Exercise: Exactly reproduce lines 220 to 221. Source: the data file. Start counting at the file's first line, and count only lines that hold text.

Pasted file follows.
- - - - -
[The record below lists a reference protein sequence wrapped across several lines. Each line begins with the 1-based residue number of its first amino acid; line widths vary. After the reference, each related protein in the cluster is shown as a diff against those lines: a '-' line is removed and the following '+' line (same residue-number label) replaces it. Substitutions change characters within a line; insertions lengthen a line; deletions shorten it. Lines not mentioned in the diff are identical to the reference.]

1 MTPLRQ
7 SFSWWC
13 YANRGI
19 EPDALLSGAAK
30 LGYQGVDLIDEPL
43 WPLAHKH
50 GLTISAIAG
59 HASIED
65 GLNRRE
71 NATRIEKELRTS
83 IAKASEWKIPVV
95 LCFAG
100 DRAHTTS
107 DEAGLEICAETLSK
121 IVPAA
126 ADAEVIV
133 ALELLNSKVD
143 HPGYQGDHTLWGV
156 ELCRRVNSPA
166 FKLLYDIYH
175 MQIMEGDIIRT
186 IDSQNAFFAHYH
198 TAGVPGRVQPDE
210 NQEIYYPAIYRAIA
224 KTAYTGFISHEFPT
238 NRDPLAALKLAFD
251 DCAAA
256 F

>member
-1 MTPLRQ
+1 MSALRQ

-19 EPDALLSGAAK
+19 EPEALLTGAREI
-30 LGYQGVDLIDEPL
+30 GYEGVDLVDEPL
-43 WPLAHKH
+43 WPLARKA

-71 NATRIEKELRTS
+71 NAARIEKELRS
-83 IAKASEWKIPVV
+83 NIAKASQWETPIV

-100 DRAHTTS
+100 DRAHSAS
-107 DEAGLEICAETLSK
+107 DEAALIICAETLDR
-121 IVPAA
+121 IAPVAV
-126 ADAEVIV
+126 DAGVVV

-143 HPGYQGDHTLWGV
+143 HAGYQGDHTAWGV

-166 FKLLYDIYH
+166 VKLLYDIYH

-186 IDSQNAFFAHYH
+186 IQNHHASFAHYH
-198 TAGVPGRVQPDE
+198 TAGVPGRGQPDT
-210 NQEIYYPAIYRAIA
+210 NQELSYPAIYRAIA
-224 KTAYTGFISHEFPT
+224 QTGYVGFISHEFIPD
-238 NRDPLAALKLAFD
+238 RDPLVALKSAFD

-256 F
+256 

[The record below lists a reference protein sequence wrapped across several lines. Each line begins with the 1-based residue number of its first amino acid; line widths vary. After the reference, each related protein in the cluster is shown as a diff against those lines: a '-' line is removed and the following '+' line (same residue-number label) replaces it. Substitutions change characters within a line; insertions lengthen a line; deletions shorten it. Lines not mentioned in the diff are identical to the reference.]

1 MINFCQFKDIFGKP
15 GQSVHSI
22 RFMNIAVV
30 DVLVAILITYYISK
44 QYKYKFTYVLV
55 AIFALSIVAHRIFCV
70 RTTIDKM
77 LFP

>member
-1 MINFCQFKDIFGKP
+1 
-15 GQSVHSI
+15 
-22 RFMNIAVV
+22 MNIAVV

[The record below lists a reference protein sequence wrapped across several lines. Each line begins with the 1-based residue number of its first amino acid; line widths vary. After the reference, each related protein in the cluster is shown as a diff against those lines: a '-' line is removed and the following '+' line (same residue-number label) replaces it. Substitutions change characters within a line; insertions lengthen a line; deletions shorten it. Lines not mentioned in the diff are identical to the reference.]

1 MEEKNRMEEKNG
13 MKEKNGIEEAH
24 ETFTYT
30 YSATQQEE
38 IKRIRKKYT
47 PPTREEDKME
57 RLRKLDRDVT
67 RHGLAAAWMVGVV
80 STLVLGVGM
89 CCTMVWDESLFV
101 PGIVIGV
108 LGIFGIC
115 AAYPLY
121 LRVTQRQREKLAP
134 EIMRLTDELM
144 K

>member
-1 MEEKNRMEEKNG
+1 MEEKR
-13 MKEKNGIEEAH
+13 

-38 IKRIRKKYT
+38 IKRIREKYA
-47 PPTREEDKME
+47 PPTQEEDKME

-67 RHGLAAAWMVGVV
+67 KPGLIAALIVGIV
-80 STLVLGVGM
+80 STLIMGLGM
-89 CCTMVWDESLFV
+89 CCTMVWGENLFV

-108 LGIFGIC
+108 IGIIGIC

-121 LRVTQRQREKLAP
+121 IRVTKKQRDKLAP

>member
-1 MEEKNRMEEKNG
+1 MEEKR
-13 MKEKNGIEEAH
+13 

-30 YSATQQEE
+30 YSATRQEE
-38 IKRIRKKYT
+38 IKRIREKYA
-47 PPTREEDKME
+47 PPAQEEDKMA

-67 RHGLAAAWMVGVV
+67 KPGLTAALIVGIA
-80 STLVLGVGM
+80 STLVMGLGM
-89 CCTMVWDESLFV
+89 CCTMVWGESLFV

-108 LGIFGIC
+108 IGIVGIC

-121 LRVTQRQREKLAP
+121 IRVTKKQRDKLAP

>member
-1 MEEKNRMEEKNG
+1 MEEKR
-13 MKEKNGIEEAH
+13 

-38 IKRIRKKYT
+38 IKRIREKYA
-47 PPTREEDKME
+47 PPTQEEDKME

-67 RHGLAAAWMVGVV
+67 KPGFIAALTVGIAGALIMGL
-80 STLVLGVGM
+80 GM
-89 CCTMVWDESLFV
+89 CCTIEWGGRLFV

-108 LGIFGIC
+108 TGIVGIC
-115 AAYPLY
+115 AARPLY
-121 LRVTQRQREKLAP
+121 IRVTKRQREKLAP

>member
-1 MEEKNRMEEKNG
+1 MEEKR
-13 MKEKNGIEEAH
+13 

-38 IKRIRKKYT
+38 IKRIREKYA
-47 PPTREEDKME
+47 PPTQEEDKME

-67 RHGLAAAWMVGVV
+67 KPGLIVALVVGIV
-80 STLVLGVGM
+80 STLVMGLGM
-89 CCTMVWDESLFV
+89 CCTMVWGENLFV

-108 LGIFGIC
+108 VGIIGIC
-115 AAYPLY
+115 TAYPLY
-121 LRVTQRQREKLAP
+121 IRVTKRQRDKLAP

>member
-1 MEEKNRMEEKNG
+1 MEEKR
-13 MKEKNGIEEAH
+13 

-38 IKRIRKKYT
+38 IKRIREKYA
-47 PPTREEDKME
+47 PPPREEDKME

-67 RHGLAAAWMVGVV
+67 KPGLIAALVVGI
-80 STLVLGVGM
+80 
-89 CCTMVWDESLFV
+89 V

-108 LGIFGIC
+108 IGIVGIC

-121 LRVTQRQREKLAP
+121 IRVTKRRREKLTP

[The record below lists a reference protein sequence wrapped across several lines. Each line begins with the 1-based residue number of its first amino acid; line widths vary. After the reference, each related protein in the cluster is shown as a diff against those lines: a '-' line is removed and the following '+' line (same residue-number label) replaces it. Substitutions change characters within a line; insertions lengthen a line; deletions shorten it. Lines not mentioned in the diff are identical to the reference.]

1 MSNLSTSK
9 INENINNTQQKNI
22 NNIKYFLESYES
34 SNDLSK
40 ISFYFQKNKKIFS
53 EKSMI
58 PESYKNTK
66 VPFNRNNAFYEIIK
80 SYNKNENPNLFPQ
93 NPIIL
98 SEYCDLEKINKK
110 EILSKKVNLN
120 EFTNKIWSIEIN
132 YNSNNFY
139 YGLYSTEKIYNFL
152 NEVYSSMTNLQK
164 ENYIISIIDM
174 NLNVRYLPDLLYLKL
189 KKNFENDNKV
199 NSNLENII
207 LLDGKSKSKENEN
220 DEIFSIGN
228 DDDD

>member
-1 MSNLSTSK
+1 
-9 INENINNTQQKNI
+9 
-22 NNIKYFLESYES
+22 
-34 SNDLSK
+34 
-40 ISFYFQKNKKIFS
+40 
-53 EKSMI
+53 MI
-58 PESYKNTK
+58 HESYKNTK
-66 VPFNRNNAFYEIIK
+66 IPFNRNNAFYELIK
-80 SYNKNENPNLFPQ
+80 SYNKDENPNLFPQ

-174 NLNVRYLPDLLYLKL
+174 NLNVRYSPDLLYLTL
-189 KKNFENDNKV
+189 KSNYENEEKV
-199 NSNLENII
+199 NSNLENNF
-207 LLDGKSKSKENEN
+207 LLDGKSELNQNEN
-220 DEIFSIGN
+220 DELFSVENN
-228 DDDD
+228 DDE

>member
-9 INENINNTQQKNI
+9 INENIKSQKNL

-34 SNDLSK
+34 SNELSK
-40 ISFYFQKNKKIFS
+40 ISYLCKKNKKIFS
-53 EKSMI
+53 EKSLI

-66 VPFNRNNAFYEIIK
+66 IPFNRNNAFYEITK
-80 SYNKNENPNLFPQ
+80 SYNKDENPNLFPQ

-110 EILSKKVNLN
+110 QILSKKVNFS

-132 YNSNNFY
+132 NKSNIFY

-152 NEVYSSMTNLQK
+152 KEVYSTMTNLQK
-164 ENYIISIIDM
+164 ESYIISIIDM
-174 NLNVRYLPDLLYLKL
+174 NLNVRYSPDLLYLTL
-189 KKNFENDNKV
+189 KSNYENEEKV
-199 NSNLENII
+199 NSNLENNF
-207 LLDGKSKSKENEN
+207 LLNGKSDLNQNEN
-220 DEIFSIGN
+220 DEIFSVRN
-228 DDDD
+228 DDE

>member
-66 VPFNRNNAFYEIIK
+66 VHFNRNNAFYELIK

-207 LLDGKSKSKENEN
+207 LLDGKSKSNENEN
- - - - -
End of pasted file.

189 KKNFENDNKV
199 NSNLENII